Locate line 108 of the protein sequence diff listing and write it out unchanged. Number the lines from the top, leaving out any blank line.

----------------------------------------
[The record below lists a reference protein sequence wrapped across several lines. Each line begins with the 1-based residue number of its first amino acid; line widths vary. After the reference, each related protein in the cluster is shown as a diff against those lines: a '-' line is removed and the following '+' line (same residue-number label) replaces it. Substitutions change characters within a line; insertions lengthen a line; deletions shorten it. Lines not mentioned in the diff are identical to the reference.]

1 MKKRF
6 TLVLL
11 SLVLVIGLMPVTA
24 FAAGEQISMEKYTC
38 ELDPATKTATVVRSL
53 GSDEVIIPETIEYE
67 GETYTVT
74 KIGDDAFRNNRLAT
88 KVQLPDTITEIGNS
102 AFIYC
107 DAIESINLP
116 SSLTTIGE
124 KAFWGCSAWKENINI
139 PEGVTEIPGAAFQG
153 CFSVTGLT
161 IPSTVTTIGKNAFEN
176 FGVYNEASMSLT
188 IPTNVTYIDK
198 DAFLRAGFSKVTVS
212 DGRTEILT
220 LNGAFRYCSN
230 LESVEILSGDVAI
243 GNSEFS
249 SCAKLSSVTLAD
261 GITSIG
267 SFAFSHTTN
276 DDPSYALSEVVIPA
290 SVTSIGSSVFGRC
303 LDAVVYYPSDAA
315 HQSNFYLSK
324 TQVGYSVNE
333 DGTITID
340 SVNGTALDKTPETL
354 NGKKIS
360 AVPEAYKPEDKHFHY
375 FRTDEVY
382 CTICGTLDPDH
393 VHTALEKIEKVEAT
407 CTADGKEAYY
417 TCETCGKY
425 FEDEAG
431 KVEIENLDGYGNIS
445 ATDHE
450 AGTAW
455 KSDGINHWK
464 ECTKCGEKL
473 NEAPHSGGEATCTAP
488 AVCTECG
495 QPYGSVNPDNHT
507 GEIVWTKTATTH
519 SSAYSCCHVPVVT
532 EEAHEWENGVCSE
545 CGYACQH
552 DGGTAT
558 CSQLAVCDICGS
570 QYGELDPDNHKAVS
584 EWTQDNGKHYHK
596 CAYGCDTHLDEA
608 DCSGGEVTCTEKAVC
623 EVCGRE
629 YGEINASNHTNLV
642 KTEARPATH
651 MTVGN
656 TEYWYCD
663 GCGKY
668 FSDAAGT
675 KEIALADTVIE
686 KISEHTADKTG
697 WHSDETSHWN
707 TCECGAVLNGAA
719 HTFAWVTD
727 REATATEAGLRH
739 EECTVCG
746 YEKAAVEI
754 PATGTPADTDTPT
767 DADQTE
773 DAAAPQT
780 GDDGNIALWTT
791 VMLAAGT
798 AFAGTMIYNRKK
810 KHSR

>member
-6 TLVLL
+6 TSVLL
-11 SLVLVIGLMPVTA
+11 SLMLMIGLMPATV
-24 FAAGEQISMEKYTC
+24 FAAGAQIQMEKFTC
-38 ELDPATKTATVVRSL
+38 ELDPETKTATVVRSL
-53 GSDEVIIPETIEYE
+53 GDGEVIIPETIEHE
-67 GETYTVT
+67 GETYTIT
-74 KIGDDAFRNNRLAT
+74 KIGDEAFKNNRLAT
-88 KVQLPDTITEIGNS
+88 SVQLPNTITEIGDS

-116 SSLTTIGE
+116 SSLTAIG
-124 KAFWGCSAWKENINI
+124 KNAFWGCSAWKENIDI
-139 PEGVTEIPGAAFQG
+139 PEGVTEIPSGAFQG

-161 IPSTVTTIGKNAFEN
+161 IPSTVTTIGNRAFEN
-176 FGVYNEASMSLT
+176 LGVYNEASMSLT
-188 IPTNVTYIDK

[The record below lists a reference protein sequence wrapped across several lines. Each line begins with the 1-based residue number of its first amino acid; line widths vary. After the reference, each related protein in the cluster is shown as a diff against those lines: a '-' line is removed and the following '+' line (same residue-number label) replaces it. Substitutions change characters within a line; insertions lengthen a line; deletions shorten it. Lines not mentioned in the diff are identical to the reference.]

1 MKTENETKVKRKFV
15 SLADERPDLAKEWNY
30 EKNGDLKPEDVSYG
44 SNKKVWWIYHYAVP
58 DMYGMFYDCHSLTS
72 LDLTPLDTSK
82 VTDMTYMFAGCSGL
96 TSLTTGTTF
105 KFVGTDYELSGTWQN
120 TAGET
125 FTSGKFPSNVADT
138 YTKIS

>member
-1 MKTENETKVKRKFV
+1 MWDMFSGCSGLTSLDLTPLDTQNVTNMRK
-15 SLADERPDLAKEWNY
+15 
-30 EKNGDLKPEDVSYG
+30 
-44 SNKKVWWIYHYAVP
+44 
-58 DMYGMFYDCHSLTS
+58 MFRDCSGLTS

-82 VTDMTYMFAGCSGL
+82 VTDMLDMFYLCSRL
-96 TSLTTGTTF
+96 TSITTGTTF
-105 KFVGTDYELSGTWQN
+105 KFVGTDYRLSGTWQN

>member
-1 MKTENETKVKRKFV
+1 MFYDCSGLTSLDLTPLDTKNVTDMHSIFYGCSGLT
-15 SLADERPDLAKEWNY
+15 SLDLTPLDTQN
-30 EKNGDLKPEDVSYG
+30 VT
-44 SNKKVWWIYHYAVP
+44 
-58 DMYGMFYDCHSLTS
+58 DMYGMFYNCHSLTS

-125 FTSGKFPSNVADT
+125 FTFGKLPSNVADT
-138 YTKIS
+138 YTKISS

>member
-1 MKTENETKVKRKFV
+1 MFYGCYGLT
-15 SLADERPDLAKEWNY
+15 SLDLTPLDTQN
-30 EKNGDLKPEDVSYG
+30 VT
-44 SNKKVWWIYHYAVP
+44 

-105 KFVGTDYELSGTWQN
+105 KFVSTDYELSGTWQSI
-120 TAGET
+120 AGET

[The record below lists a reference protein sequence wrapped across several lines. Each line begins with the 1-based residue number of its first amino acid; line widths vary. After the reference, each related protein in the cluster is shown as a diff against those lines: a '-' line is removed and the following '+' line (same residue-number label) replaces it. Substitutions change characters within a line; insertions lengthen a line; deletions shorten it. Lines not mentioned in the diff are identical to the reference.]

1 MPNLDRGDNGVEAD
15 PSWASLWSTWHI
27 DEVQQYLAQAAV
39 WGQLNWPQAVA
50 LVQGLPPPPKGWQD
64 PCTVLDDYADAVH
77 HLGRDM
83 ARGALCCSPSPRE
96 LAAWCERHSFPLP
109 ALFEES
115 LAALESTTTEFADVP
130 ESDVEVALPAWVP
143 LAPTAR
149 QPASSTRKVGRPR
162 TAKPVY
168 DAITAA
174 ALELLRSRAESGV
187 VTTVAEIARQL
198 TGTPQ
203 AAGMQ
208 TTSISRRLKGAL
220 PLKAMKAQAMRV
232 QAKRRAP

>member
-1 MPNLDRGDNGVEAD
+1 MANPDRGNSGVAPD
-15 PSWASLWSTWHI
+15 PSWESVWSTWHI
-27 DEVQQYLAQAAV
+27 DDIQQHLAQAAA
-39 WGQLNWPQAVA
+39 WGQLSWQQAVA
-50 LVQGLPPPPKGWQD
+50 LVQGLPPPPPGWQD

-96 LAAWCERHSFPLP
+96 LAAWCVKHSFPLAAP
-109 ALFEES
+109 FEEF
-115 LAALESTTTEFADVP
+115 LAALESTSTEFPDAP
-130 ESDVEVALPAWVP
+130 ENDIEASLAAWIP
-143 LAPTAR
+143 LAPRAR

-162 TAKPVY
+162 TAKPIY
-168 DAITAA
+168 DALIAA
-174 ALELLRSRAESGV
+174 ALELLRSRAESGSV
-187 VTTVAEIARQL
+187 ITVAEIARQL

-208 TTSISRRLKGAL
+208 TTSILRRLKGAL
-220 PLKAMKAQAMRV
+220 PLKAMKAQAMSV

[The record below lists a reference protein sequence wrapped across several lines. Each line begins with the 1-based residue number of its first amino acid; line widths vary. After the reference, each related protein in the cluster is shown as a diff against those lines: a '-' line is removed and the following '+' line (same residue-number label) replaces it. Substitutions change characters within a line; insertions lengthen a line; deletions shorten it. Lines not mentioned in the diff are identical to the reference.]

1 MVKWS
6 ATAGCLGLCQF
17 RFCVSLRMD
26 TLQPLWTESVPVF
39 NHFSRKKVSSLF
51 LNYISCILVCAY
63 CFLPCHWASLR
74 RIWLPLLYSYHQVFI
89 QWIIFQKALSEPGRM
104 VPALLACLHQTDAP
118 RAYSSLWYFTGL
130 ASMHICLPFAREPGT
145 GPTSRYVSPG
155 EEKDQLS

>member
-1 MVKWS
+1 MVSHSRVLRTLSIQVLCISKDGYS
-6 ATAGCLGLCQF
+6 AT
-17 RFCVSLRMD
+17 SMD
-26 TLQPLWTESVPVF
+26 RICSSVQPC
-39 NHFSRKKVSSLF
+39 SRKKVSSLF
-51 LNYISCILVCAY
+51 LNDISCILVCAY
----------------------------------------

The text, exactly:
-176 FGVYNEASMSLT